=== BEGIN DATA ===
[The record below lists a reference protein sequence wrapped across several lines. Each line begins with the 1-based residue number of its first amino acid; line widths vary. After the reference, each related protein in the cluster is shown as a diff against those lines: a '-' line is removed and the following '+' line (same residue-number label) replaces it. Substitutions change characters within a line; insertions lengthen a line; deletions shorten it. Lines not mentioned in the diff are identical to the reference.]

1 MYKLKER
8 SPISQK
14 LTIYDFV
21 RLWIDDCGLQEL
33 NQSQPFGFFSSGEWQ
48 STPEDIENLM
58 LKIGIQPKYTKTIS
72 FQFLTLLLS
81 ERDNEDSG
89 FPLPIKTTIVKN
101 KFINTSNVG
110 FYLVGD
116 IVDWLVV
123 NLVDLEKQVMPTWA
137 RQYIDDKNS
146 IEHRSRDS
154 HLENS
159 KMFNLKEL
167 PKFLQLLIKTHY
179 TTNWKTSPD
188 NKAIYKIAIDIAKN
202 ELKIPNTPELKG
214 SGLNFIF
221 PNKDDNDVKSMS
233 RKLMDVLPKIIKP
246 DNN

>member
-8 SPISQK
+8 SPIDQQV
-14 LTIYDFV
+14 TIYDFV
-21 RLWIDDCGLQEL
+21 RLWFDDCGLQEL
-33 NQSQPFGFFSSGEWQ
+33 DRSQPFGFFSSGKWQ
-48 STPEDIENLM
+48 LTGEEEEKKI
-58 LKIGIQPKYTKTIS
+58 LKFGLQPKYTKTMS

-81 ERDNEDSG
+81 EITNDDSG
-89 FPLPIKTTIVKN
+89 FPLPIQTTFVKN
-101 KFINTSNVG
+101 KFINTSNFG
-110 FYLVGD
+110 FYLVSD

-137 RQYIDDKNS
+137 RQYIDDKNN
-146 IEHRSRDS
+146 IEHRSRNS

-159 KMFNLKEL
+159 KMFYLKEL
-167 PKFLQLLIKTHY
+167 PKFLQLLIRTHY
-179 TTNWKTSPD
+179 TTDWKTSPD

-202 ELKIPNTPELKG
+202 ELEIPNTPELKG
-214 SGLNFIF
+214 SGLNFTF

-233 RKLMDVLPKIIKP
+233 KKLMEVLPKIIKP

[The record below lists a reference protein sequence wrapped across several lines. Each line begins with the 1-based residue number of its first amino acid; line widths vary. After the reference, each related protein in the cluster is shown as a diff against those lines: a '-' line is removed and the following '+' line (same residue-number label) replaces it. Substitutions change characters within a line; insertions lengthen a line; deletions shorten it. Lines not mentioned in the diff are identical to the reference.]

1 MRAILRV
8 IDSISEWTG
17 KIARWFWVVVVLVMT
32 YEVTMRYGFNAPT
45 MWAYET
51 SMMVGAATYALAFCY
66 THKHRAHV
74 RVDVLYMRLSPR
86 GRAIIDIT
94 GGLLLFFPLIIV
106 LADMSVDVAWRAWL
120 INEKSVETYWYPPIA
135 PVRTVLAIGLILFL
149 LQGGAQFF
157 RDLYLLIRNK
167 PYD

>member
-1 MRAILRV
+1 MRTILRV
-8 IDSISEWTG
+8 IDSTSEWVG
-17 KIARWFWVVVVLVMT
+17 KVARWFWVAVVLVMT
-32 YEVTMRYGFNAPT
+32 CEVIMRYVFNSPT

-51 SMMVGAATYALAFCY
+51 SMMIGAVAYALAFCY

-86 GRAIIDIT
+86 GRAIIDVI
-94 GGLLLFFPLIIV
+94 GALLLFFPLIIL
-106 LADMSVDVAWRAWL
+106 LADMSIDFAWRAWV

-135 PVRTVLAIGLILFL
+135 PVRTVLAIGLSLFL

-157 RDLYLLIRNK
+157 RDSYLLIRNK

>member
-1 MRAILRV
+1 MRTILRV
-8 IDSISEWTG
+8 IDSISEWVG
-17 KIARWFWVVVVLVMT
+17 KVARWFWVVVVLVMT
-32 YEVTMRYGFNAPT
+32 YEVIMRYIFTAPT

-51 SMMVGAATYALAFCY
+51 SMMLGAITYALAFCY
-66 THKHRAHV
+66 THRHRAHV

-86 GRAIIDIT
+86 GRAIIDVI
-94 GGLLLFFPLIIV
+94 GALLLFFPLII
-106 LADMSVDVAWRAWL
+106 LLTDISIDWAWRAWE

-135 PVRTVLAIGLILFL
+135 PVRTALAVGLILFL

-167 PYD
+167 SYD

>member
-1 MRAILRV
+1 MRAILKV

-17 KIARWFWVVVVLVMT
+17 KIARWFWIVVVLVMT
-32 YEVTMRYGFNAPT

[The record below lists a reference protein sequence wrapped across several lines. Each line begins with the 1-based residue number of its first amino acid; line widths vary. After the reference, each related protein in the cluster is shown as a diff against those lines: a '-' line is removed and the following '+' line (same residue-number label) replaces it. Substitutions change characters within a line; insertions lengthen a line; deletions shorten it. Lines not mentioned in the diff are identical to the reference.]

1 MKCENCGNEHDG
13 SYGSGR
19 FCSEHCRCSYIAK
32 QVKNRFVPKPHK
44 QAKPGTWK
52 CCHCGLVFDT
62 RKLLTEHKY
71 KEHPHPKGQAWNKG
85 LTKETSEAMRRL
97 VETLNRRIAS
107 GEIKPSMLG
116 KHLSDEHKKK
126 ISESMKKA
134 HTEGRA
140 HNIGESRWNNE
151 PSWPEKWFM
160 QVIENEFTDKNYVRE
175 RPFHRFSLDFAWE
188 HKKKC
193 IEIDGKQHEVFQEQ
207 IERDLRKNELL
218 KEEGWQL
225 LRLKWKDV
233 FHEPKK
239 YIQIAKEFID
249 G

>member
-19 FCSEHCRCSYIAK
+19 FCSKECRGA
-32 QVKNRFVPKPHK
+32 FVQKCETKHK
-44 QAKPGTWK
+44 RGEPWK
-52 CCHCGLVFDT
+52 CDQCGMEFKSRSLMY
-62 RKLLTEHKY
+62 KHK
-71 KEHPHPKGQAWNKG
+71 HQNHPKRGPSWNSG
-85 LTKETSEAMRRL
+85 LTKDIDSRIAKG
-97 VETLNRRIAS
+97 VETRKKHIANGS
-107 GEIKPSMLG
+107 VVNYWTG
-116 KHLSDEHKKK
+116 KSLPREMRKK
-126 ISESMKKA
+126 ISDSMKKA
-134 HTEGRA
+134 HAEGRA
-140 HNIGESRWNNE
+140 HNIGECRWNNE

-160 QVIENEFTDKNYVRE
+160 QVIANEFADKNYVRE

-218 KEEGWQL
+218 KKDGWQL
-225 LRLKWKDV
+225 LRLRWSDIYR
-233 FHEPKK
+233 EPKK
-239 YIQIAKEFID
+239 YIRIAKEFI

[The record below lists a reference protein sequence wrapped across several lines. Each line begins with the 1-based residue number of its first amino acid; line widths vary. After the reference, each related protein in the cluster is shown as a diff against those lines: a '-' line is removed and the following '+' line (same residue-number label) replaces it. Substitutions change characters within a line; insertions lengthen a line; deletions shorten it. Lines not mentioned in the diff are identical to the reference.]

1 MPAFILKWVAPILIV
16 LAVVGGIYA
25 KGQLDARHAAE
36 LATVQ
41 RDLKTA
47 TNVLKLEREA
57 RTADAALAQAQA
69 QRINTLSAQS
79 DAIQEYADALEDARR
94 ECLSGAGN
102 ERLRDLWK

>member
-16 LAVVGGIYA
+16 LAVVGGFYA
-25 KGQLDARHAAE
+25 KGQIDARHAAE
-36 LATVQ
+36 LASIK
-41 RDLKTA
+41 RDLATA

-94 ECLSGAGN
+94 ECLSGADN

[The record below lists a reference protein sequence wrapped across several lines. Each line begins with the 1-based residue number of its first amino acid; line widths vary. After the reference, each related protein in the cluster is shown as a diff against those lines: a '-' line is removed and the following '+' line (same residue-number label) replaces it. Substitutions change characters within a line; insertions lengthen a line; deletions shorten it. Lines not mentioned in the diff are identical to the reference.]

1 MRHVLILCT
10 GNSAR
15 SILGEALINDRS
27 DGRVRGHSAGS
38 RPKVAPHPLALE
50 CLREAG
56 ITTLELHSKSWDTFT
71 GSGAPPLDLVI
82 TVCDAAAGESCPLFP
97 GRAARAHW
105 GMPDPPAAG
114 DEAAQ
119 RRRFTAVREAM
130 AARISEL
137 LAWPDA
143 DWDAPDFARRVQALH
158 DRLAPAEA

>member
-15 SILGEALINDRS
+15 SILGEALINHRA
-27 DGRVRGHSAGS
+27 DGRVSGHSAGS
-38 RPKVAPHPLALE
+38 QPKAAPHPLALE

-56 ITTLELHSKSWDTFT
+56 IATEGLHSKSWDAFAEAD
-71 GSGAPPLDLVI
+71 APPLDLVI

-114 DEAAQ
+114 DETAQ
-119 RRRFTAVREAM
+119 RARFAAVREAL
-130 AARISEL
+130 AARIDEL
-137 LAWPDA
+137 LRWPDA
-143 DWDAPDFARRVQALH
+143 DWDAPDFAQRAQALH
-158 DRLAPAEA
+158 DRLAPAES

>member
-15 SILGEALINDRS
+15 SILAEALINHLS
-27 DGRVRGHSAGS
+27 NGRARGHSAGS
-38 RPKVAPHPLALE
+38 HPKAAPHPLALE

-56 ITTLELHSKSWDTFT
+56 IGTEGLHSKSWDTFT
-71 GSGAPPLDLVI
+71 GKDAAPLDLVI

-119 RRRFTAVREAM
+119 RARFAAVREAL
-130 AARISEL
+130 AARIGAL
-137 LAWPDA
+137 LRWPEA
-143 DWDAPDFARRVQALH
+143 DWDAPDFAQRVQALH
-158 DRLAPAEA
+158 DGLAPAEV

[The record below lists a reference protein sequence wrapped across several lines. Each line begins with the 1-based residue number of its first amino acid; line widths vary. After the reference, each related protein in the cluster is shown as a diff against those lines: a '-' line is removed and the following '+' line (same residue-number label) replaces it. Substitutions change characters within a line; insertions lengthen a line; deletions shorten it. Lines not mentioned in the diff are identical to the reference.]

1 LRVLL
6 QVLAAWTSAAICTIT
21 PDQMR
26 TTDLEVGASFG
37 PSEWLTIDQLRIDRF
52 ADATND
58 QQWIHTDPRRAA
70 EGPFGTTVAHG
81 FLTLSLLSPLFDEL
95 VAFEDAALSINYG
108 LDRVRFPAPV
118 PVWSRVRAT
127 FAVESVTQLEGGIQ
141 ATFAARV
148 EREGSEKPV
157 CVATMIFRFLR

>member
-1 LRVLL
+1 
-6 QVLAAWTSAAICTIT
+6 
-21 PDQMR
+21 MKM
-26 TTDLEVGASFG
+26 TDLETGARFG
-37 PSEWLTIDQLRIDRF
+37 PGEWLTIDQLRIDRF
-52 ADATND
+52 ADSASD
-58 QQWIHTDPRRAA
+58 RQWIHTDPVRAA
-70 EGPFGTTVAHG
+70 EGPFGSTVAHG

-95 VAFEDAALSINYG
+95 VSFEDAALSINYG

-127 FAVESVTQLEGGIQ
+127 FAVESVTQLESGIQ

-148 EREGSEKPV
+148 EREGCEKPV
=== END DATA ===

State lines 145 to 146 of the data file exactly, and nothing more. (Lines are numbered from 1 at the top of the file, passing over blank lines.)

126 ISESMKKA
134 HTEGRA